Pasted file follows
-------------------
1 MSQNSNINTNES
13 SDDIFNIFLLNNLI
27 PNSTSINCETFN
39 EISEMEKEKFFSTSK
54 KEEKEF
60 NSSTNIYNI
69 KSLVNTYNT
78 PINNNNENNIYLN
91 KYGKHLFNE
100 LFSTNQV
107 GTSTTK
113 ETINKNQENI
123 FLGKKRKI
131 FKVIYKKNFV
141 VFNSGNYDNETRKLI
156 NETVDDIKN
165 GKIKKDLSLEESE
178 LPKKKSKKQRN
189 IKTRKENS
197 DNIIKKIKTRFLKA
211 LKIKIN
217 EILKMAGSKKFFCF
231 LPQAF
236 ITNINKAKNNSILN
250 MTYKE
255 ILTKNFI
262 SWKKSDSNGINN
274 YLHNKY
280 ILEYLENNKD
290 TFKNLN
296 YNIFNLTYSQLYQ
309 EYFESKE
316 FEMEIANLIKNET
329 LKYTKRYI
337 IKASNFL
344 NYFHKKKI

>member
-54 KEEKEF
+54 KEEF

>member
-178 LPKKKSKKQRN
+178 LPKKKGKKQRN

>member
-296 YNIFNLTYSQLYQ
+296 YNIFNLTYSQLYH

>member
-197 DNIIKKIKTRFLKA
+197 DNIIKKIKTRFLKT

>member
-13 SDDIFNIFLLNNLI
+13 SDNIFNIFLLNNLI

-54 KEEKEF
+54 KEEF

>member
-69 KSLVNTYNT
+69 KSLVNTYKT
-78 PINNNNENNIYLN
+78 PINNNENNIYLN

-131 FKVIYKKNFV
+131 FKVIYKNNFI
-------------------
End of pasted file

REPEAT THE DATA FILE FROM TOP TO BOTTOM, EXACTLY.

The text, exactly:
1 MSQNSNINTNES
13 SDDIFNIFLLNNLI
27 PNSTSINCETFN
39 EISEMEKEKFFSTSK
54 KEEKEF
60 NSSTNIYNI
69 KSLVNTYNT
78 PINNNNENNIYLN
91 KYGKHLFNE
100 LFSTNQV
107 GTSTTK
113 ETINKNQENI
123 FLGKKRKI
131 FKVIYKKNFV
141 VFNSGNYDNETRKLI
156 NETVDDIKN
165 GKIKKDLSLEESE
178 LPKKKSKKQRN
189 IKTRKENS
197 DNIIKKIKTRFLKA
211 LKIKIN
217 EILKMAGSKKFFCF
231 LPQAF
236 ITNINKAKNNSILN
250 MTYKE
255 ILTKNFI
262 SWKKSDSNGINN
274 YLHNKY
280 ILEYLENNKD
290 TFKNLN
296 YNIFNLTYSQLYQ
309 EYFESKE
316 FEMEIANLIKNET
329 LKYTKRYI
337 IKASNFL
344 NYFHKKKI

>member
-54 KEEKEF
+54 KEEF

>member
-178 LPKKKSKKQRN
+178 LPKKKGKKQRN

>member
-296 YNIFNLTYSQLYQ
+296 YNIFNLTYSQLYH

>member
-197 DNIIKKIKTRFLKA
+197 DNIIKKIKTRFLKT

>member
-13 SDDIFNIFLLNNLI
+13 SDNIFNIFLLNNLI

-54 KEEKEF
+54 KEEF

>member
-69 KSLVNTYNT
+69 KSLVNTYKT
-78 PINNNNENNIYLN
+78 PINNNENNIYLN

-131 FKVIYKKNFV
+131 FKVIYKNNFI